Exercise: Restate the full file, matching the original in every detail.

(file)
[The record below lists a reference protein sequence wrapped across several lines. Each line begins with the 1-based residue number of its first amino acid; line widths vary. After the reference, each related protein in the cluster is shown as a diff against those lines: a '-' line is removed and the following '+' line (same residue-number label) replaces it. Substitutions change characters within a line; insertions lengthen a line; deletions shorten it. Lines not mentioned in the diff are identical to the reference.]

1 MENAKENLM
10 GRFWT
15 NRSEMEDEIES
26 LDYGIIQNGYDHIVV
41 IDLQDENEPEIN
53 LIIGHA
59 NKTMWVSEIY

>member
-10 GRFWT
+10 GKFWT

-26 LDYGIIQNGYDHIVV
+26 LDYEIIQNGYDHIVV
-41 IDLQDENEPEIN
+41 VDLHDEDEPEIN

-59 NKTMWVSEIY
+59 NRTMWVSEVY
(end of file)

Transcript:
[The record below lists a reference protein sequence wrapped across several lines. Each line begins with the 1-based residue number of its first amino acid; line widths vary. After the reference, each related protein in the cluster is shown as a diff against those lines: a '-' line is removed and the following '+' line (same residue-number label) replaces it. Substitutions change characters within a line; insertions lengthen a line; deletions shorten it. Lines not mentioned in the diff are identical to the reference.]

1 MENAKENLM
10 GRFWT
15 NRSEMEDEIES
26 LDYGIIQNGYDHIVV
41 IDLQDENEPEIN
53 LIIGHA
59 NKTMWVSEIY

>member
-10 GRFWT
+10 GKFWT

-26 LDYGIIQNGYDHIVV
+26 LDYEIIQNGYDHIVV
-41 IDLQDENEPEIN
+41 VDLHDEDEPEIN

-59 NKTMWVSEIY
+59 NRTMWVSEVY